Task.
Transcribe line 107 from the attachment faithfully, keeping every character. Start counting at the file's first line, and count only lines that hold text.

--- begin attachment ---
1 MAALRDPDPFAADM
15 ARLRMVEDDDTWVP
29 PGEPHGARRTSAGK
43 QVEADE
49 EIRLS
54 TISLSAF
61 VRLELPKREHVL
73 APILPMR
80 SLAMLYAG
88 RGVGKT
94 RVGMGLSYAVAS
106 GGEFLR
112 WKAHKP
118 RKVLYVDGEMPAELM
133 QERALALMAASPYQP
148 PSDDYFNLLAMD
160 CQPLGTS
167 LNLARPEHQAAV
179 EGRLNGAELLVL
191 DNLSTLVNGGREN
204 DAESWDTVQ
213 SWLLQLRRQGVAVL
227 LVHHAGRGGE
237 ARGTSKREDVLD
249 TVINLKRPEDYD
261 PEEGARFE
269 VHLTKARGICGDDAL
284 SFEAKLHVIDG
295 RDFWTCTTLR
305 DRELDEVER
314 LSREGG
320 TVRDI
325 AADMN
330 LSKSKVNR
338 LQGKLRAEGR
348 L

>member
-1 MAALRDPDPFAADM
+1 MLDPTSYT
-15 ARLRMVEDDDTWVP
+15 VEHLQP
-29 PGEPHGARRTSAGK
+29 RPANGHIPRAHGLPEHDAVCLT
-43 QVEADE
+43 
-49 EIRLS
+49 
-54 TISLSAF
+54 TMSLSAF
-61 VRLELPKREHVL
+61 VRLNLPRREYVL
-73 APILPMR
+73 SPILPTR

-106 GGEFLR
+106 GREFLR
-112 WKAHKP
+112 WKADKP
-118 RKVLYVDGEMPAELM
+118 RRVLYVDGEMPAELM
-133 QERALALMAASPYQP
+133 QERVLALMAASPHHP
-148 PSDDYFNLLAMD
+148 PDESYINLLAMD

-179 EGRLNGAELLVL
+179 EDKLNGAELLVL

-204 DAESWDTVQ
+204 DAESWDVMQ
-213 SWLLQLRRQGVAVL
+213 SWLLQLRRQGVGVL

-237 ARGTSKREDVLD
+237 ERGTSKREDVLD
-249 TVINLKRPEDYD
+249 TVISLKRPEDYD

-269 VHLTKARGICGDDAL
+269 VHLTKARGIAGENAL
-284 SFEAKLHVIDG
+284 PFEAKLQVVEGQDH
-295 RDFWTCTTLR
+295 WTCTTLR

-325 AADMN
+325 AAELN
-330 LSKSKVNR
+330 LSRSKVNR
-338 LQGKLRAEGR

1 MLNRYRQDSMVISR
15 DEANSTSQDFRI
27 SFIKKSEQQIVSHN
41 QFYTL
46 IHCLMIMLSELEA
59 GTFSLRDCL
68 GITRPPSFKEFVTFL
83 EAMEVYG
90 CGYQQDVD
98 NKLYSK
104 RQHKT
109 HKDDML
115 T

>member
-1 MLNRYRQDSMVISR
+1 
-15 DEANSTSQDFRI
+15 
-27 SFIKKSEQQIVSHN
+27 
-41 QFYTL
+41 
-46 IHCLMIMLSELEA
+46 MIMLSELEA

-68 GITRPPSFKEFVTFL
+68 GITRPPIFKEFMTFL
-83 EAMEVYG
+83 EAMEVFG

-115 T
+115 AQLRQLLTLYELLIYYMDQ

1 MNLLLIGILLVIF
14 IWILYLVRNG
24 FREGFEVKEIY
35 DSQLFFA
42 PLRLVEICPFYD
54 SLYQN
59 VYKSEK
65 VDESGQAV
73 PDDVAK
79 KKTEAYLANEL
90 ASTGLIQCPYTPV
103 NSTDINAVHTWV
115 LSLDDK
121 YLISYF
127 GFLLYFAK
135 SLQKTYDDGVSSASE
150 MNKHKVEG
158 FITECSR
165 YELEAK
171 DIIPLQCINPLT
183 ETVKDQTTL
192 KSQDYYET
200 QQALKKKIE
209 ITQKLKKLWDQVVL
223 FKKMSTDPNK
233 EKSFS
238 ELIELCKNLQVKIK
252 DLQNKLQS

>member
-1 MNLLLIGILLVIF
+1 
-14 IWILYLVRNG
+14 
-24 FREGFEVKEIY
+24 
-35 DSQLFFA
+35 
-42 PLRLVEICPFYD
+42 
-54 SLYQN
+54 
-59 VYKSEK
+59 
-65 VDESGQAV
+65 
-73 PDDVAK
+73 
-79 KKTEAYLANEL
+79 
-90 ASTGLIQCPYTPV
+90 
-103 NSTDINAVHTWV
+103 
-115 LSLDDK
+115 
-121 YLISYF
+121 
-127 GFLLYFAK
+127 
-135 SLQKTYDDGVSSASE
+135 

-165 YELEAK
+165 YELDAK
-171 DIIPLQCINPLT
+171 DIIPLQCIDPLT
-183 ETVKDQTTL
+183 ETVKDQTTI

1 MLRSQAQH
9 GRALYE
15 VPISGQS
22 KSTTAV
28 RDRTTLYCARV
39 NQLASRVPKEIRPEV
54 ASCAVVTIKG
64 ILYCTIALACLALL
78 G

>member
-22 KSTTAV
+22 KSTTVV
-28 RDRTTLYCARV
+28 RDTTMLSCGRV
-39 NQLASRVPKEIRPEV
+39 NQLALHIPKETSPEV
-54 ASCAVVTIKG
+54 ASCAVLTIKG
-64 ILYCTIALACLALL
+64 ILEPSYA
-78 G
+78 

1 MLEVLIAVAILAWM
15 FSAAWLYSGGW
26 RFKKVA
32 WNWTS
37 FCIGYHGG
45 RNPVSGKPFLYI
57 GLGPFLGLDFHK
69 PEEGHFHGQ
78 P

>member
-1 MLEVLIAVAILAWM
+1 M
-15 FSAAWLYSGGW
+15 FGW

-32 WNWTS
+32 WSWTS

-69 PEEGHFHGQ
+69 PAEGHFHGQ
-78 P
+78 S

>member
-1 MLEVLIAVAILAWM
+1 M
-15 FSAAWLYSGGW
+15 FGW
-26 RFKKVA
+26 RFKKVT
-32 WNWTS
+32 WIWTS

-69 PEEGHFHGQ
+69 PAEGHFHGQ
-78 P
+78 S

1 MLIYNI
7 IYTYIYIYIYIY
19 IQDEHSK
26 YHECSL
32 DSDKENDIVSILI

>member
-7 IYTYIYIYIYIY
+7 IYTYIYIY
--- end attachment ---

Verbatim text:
-46 IHCLMIMLSELEA